Week 1 of Marathon Training!

marathon memeAs always, marathon training did not exactly get off to a smooth start this year (suspiciously, just like every year so far) but hopes are still high. I kicked off the first of my 12-week training plan to get ready for the fabulous Honolulu Marathon on December 10th. I’m all about supporting my city and running on my own turf, through a course I know all too well by the time race day rolls around.

This marathon will be lucky number 5, and I’ve got myself on a pretty fun plan of preparatory races leading up to the big day. I’ve got my absolute favorite – the Xterra Gunstock Trails Half Marathon – at the end of October, as well as the Val Nolasco Half Marathon – which mimics the final leg of the real deal – in November.


I’m coming off a sprained ankle a few weeks back, so I’m treading carefully and doing my super boring ankle exercises when I actually remember to do them. On the bright side, my first long run – eight hot & steamy miles around Honolulu – went by super quick & easy. So, there’s that.

Anyways, I’m using this super flexible plan from He and She Eat Clean to train. I chose it because it’s 12 weeks (sweet!) and works in tons of cross-training, which is the only way I can mentally handle preparing for a marathon.

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Honolulu Marathon 2016!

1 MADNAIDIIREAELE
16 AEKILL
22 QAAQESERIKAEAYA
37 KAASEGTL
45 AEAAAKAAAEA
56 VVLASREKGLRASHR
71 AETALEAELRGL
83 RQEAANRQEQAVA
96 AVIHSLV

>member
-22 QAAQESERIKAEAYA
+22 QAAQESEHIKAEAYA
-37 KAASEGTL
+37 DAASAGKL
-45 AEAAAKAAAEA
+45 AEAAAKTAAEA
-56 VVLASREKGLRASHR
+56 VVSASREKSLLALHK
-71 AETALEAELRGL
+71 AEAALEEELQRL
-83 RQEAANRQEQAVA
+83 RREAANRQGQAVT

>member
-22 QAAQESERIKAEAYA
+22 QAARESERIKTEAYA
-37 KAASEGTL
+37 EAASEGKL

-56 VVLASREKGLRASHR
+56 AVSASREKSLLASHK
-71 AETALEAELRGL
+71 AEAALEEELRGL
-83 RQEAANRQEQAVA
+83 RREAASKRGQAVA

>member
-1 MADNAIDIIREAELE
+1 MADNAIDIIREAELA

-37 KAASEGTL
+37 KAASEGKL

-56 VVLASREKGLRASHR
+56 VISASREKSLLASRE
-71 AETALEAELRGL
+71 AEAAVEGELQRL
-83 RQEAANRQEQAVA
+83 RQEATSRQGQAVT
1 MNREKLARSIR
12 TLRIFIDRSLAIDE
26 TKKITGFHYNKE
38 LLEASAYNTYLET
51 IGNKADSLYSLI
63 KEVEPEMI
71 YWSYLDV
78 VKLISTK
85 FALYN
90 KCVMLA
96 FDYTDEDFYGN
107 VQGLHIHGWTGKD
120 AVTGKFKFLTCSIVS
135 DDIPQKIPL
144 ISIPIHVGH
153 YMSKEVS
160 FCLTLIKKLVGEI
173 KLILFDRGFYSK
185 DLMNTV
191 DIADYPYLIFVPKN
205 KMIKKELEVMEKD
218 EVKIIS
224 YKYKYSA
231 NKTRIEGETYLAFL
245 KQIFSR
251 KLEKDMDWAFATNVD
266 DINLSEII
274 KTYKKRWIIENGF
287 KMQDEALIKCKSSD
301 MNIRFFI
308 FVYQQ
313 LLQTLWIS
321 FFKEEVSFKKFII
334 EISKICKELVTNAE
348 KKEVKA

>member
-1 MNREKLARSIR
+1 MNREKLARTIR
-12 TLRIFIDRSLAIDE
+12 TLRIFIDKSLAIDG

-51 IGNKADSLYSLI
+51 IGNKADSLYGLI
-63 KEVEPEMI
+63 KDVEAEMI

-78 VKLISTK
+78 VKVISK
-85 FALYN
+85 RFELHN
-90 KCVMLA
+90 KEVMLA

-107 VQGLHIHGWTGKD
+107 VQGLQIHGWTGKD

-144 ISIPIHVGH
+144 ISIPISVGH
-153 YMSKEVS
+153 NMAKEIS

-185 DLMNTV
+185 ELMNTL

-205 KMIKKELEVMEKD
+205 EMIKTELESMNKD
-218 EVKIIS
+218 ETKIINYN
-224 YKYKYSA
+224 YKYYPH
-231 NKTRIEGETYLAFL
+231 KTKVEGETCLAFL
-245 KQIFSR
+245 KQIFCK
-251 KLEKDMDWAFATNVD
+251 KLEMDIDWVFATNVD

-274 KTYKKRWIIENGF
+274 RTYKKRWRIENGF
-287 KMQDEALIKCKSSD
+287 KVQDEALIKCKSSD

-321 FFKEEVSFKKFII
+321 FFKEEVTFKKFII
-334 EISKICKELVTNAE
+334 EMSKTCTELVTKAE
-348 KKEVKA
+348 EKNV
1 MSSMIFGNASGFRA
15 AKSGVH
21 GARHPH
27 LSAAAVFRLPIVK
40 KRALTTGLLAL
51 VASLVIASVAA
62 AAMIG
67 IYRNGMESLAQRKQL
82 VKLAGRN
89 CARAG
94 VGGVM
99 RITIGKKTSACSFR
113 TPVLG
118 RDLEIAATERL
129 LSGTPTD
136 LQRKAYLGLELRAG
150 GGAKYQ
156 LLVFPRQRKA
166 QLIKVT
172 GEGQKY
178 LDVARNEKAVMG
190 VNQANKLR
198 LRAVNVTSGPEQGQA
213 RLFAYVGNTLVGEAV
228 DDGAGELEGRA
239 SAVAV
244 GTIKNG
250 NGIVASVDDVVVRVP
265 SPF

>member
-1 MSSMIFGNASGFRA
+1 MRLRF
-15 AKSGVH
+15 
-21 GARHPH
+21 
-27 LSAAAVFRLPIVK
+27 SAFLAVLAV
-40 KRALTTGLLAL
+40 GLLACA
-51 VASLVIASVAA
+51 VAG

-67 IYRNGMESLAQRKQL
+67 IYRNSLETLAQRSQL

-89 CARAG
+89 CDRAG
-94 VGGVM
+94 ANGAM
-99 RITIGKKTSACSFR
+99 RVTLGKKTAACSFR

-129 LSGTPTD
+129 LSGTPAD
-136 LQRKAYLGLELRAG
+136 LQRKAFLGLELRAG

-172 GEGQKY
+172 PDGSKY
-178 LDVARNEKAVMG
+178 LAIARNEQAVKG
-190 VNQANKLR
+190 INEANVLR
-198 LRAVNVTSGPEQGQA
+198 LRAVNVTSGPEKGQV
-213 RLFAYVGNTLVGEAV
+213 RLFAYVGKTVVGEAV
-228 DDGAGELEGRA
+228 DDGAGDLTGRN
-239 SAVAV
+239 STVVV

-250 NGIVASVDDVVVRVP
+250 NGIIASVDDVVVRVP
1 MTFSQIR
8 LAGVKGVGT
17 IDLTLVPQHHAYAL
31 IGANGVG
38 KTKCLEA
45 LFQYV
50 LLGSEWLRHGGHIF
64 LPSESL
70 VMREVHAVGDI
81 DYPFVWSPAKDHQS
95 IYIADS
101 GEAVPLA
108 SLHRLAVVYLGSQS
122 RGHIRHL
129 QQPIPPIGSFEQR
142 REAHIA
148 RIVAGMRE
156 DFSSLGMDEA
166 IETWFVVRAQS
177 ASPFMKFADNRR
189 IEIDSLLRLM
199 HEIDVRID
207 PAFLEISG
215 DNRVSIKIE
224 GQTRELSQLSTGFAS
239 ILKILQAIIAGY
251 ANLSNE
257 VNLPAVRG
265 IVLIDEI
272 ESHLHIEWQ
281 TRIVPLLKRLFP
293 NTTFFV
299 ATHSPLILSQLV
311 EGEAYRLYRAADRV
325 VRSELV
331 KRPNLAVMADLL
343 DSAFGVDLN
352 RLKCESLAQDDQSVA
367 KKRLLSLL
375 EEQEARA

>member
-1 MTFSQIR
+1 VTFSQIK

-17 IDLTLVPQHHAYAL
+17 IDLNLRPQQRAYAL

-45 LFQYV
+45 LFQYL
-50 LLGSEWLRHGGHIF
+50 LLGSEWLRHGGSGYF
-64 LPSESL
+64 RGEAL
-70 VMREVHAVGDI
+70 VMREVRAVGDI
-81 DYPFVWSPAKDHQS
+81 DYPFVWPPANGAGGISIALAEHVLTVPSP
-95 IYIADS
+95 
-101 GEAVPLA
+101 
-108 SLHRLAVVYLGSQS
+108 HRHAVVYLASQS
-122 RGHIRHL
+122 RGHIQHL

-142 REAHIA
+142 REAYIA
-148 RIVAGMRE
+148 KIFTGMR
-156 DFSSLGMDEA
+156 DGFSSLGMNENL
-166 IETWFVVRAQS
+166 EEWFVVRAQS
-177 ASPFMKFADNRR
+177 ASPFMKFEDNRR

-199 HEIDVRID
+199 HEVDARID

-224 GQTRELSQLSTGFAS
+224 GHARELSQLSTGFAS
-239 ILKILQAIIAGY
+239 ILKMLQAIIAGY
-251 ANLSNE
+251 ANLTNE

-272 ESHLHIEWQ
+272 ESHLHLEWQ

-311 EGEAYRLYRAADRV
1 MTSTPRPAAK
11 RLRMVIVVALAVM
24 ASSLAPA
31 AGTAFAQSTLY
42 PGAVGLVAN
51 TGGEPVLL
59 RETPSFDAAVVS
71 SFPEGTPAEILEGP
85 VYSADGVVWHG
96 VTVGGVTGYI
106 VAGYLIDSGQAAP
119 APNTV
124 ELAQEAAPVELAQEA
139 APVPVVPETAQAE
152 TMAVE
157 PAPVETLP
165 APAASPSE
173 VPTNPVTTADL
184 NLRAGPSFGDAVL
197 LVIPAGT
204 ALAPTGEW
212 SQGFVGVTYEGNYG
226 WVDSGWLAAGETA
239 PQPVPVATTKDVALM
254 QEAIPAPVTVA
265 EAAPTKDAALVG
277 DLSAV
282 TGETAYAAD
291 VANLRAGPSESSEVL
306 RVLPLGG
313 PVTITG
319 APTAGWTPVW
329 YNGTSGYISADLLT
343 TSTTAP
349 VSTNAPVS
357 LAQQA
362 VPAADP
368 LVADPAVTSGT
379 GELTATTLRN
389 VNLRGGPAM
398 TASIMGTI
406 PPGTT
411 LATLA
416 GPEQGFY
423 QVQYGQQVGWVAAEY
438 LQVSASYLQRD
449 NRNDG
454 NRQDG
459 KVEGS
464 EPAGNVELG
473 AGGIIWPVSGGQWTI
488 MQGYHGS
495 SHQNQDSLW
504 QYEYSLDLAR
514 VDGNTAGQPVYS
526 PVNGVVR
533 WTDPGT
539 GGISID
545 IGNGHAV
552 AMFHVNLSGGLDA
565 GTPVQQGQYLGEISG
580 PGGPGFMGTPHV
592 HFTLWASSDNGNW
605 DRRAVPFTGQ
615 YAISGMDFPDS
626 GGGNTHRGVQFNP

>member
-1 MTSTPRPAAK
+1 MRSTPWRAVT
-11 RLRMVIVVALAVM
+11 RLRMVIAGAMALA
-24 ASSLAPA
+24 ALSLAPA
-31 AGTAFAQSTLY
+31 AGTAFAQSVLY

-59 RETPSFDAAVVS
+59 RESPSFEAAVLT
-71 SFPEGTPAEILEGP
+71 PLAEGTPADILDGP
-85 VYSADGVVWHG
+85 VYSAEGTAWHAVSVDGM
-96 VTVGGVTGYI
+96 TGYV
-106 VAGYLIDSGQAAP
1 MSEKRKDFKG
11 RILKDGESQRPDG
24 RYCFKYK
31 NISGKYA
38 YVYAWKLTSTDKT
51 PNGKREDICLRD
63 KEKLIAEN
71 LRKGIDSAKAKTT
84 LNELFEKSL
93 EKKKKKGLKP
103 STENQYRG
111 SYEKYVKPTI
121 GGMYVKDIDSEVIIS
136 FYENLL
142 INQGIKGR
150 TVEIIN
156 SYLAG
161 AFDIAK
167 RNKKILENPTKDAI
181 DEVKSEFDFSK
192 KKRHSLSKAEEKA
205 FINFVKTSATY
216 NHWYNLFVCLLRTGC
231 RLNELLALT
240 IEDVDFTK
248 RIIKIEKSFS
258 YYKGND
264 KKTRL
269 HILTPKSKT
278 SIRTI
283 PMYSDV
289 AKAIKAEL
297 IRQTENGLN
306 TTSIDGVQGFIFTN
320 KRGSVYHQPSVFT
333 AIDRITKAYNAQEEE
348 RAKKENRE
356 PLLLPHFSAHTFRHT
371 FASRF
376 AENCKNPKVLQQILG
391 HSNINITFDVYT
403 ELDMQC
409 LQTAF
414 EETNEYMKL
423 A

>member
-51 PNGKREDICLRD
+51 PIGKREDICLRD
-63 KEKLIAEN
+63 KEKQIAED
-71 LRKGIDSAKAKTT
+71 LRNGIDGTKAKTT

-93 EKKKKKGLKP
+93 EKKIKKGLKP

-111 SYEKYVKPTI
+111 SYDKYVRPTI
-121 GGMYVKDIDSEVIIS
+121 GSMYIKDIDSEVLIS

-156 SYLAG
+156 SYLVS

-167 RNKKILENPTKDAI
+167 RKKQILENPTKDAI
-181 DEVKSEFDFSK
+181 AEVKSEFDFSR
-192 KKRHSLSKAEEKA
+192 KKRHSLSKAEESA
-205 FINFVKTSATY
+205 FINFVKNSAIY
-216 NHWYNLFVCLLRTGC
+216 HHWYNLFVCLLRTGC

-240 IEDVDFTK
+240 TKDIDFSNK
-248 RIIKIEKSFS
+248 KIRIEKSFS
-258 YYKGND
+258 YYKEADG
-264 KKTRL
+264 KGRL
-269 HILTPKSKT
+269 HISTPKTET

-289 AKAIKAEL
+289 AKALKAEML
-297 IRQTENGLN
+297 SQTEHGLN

This past Sunday I woke up bright & early to take on the Honolulu Marathon. The start line was a quick ten minute drive from my apartment, I didn’t have to hop on a plane, and I know the course all too well. The Chinatown – Waikiki – Kapiolani Park – Kahala Loop is the favored long run course for anyone and everyone on the island training for any and every marathon. I know the hills, the heat, the downhills and ebb and flow of the concrete jungle the course winds through. However, I still didn’t exactly feel ready – or all that enthused – the night before.


I trained hard and heavy for the first three months in preparation for my Marine Corps Marathon I did in October. Since then, I’ve barely even hit the pavement aside from a ten mile Turkey Trot on Thanksgiving and a few easy paced five and seven milers here and there. And because I didn’t really care, and figured I’d struggle anyways, I decided that going wine tasting with some friends in Kailua and then downing a few beers at my boyfriend’s office Christmas party was a great idea, because f*ck it – why not?!


Well, surprisingly, it all worked out fine. The race was totally ok, albeit a bit painful. I’ve been extremely lucky in that my other marathons just flew by in a blur. Miles blended together and I felt like I flew through them in batches of five relatively unscathed.


This marathon was different. For the first time, I felt each and every mile. I felt like I actually did run a full 26.2, exactly, to the step and second. For the most part, I hated it. I never bonked or hit a wall, but I never soared through a single stretch of the race either. It was slow, grueling, and packed with people. It was hot and muggy without even a semblance of a breeze. I spent the majority of the race bobbing and weaving through a thick crowd since the Honolulu Marathon apparently doesn’t believe in corrals. I spent quite a bit of it biting my tounge as well, and keeping my temper in check as I was cut off, stepped on, and physically pushed by cute little old ladies and their sharp, bony elbows.


Regardless of all of these facts, I had a fantastic time. I realize it makes no sense, but blame it on the runner’s high – no matter how miserable the race, we always want more. It’s the feeling at the end of the marathon that runners remember most vividly, even though it’s a teeny fraction of the time we spent suffering to get there.